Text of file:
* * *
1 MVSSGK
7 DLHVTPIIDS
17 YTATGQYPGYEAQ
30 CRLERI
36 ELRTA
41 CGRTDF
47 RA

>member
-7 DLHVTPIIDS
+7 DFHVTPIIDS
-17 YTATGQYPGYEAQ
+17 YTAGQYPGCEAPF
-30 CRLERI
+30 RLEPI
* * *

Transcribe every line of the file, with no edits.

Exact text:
1 MVSSGK
7 DLHVTPIIDS
17 YTATGQYPGYEAQ
30 CRLERI
36 ELRTA
41 CGRTDF
47 RA

>member
-7 DLHVTPIIDS
+7 DFHVTPIIDS
-17 YTATGQYPGYEAQ
+17 YTAGQYPGCEAPF
-30 CRLERI
+30 RLEPI